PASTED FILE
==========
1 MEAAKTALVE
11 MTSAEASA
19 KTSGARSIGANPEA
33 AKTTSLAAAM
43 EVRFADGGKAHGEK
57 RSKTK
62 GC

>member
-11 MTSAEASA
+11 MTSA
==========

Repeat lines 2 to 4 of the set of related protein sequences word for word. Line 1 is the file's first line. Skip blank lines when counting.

11 MTSAEASA
19 KTSGARSIGANPEA
33 AKTTSLAAAM